Crowsnest Pass would have been an exciting place to be during the early 1920s. It was in its heyday then and there was always something going on, in one way or another. There was plenty of hustle and bustle in each of the towns, with people constantly coming and going from one place to another. The Pass also had its share of interesting characters back then. One such person was Emilio Picariello, proprietor of the Blairmore Hotel. Among most residents of the area, he was known simply as, “Emperor Pick.”
The years leading up to the Roaring Twenties were good for the Emperor. He had become a successful and respected businessman in his own right, but it would all come to a sad and tragic end shortly after 7:00 pm on Thursday, September 21, 1922.
Emilio Picariello came to New York from Italy in 1899, at the age of 20. He went to Boston and worked as a labourer building houses. In 1902, he moved to Toronto and found employment as an electrician’s helper. Emilio worked hard and saved his money until he was able to purchase a small grocery store. Within a couple of years, he opened another business, a confectionary and cigar store in Montréal. About this time, Emilio met his future wife, Maria Marucci. She had also immigrated to the U.S. from Italy, before moving to Toronto, where she found work in a boarding house. The couple married in 1904, and in time they would have seven children.
In 1911, the Picariello family moved west, to Fernie, British Columbia, where Emilio managed a macaroni factory. By 1916, he had started a number of businesses in town, including a confectionary and tobacco store, a cigar-making operation, and a bake shop where Maria sold her pastries. Emilio also went into the ice-cream-making business and opened an ice cream parlour. He hired boys to sell ice cream cones on the streets of Fernie, using a push cart and horse-drawn wagon.
Picariello started collecting empty liquor bottles, selling some to local breweries to be reused, and saving others for personal use. He would often allow children to trade bottles for ice cream, and at one point had collected some 27,000 bottles. Yet another venture he went into was the wholesale grocery business when he opened the Fernie Export Company. Emilio’s fleet of trucks would deliver produce and other goods to local grocery stores, hotels, and cafés. His territory would expand into southern Alberta, Montana, and Idaho. Business was booming for the Emperor!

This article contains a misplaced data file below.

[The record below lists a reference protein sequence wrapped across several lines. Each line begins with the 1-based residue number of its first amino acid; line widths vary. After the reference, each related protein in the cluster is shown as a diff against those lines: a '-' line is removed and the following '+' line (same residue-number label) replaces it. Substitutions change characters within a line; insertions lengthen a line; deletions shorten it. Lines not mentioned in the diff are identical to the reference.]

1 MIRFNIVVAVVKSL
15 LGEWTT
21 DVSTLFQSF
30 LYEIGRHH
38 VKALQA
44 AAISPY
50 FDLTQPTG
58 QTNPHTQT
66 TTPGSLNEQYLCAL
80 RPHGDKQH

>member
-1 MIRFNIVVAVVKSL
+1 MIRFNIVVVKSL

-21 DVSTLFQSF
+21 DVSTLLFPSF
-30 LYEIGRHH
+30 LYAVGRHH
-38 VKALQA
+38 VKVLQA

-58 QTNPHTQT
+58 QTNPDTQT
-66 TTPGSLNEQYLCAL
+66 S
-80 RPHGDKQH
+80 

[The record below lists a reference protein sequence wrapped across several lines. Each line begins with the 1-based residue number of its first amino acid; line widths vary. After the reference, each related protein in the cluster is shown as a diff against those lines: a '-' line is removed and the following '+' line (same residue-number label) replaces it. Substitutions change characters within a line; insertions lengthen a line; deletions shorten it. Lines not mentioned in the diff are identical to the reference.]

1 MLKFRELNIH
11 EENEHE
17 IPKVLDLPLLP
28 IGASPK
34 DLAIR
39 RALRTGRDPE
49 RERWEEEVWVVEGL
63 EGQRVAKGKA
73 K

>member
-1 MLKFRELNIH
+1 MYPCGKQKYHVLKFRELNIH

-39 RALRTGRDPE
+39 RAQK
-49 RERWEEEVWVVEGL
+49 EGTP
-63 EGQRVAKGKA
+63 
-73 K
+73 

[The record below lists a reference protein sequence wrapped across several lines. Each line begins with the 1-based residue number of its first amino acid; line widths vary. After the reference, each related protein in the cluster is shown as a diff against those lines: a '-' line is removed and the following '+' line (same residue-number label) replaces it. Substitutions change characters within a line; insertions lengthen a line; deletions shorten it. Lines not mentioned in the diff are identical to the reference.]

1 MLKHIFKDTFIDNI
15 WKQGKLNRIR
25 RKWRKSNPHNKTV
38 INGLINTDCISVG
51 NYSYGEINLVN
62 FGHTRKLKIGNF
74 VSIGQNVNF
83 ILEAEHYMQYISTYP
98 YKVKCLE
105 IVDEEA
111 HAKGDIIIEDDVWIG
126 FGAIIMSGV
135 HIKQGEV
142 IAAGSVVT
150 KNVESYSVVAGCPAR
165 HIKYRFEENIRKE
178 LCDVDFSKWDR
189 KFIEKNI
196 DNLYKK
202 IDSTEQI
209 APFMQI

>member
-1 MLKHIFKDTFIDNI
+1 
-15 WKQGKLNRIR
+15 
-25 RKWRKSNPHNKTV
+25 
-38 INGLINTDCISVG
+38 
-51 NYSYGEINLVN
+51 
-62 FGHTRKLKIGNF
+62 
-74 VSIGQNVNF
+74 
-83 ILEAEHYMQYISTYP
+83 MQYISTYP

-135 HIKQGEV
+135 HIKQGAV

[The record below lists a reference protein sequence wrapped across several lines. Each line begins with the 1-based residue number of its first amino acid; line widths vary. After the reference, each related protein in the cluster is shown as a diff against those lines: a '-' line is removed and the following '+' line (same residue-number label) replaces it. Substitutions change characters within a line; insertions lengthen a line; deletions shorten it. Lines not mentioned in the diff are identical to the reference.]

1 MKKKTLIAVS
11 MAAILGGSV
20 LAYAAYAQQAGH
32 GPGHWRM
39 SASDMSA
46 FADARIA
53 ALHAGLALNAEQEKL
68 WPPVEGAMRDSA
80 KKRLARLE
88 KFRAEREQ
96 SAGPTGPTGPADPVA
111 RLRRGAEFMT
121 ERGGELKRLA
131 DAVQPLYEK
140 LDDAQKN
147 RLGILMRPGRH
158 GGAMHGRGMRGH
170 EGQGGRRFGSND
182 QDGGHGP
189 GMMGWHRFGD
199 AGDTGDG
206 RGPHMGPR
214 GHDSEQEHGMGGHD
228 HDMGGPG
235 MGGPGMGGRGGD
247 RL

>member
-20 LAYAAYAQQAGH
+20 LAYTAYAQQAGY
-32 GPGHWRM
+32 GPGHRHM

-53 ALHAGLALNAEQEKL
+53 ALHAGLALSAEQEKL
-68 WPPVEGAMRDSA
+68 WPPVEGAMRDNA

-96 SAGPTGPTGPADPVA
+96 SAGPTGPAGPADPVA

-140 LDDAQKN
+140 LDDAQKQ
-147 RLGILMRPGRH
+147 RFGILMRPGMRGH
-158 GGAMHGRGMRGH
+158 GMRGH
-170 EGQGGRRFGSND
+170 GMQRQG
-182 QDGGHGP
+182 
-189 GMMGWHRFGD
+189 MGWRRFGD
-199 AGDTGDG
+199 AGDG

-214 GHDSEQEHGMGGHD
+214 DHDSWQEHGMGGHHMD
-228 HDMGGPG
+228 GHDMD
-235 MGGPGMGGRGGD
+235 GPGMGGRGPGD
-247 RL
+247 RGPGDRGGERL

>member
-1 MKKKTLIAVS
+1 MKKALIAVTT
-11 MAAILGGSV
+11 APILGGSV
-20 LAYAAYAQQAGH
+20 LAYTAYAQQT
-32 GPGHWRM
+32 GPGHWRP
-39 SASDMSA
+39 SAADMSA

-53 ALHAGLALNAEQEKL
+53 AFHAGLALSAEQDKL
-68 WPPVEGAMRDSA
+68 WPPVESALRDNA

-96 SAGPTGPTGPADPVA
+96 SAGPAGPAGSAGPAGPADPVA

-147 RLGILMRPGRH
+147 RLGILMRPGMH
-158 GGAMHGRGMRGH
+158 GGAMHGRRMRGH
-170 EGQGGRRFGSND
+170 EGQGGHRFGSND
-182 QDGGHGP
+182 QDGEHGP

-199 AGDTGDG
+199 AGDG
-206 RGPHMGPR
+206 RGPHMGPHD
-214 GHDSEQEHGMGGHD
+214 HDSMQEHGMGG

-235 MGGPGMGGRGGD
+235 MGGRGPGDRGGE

A Dry Province
Then came Prohibition. The law prohibiting the consumption of alcohol was enacted in Alberta on July 1, 1916. Although the majority of Albertans had voted to become dry, the citizens of Crowsnest Pass voted to remain wet. In the end, the new law passed, regardless. British Columbia followed with Prohibition on October 5, 1917.
In early February of 1918, Emilio purchased the Alberta Hotel in Blairmore from Fritz Sick of the Lethbridge Brewing Company. He became the brewery’s sole agent in Crowsnest Pass for selling their Temperance beer, or near-beer. By law, this beverage could not be more than 2% proof.
Renovations were made to the hotel’s second floor and the Picariello family moved into their new Blairmore home. Emilio was still in the bottle-collection business and didn’t waste any time advertising for them in the local newspaper. The Bottle King would soon have a use for his collection of empty bottles.
By this time, automobiles were quickly replacing horses and buggies as a means of transportation on the main roads and backroads leading in and out of Crowsnest Pass. Emilio became very familiar with all these routes and owned a fleet of cars, made up of a half dozen McLaughlin Sixes. He had hired a mechanic, Jack McAlpine, to maintain and keep them in tip-top shape. The powerful, speedy McLaughlins were vital to Picariello’s new business. You see, along with owning the Blairmore Hotel, he was also running a bootlegging operation. Rum-running was a lucrative but dangerous occupation in those days, as Emilio Picariello would eventually discover.
Everyone in town knew what Emperor Pick was up to, including the authorities. Although he had faced liquor charges and was fined on several occasions in the past, the Alberta Provincial Police (APP) wanted to bring him to justice, once and for all. Picariello was not the only known bootlegger around, but he was certainly one of the most wanted by the police.
The APP used informants, or stool pigeons, as they were called, to gather information on anyone who might be bootlegging or purchasing booze. They also had undercover agents, who would visit businesses suspected of selling liquor. In 1920, one of these agents patronized the Coleman Hotel, where he was served whiskey. The owner of the hotel, Jack Johnson, was charged with violating the Prohibition Liquor Act. Mr. Johnson was also the mayor of Coleman at the time. In addition to the surveillance of people of interest, and their frequent sting operations, the APP conducted regular checkstops throughout Crowsnest Pass, in order to search vehicles for contraband liquor.
Many local residents regarded Emilio Picariello as a modern-day Robin Hood. He was generous, giving money and food to the needy and poor at Christmas. During a miner’s strike in 1918-1919, he supplied food to workers’ families. He was a respected citizen and had even been elected to sit on the Town Council of Blairmore.